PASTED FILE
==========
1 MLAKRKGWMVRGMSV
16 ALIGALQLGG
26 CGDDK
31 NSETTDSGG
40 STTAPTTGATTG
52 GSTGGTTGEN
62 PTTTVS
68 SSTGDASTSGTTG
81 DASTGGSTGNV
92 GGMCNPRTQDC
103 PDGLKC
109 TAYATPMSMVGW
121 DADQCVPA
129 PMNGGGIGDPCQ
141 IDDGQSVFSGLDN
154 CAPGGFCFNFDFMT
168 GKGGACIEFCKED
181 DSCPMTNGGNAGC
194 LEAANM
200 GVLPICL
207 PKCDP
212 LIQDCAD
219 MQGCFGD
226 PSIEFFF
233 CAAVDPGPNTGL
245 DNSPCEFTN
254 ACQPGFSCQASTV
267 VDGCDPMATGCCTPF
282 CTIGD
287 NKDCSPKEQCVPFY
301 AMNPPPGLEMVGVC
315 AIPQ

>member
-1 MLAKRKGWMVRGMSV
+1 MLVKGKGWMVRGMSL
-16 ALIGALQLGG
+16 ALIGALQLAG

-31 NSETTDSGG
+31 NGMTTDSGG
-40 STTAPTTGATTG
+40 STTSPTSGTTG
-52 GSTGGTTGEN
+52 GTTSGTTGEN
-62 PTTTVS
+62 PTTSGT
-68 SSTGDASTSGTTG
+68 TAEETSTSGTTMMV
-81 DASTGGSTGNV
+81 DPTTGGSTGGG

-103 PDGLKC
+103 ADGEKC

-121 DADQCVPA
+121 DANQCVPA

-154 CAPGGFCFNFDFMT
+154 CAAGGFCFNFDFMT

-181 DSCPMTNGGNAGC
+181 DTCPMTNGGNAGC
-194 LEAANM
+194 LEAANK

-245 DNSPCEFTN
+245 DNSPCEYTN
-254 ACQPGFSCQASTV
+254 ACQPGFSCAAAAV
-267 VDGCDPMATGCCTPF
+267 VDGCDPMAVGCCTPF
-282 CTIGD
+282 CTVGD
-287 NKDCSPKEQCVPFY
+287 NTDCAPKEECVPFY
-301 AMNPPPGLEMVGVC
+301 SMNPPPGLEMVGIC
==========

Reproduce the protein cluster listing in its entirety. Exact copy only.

1 MLAKRKGWMVRGMSV
16 ALIGALQLGG
26 CGDDK
31 NSETTDSGG
40 STTAPTTGATTG
52 GSTGGTTGEN
62 PTTTVS
68 SSTGDASTSGTTG
81 DASTGGSTGNV
92 GGMCNPRTQDC
103 PDGLKC
109 TAYATPMSMVGW
121 DADQCVPA
129 PMNGGGIGDPCQ
141 IDDGQSVFSGLDN
154 CAPGGFCFNFDFMT
168 GKGGACIEFCKED
181 DSCPMTNGGNAGC
194 LEAANM
200 GVLPICL
207 PKCDP
212 LIQDCAD
219 MQGCFGD
226 PSIEFFF
233 CAAVDPGPNTGL
245 DNSPCEFTN
254 ACQPGFSCQASTV
267 VDGCDPMATGCCTPF
282 CTIGD
287 NKDCSPKEQCVPFY
301 AMNPPPGLEMVGVC
315 AIPQ

>member
-1 MLAKRKGWMVRGMSV
+1 MLVKGKGWMVRGMSL
-16 ALIGALQLGG
+16 ALIGALQLAG

-31 NSETTDSGG
+31 NGMTTDSGG
-40 STTAPTTGATTG
+40 STTSPTSGTTG
-52 GSTGGTTGEN
+52 GTTSGTTGEN
-62 PTTTVS
+62 PTTSGT
-68 SSTGDASTSGTTG
+68 TAEETSTSGTTMMV
-81 DASTGGSTGNV
+81 DPTTGGSTGGG

-103 PDGLKC
+103 ADGEKC

-121 DADQCVPA
+121 DANQCVPA

-154 CAPGGFCFNFDFMT
+154 CAAGGFCFNFDFMT

-181 DSCPMTNGGNAGC
+181 DTCPMTNGGNAGC
-194 LEAANM
+194 LEAANK

-245 DNSPCEFTN
+245 DNSPCEYTN
-254 ACQPGFSCQASTV
+254 ACQPGFSCAAAAV
-267 VDGCDPMATGCCTPF
+267 VDGCDPMAVGCCTPF
-282 CTIGD
+282 CTVGD
-287 NKDCSPKEQCVPFY
+287 NTDCAPKEECVPFY
-301 AMNPPPGLEMVGVC
+301 SMNPPPGLEMVGIC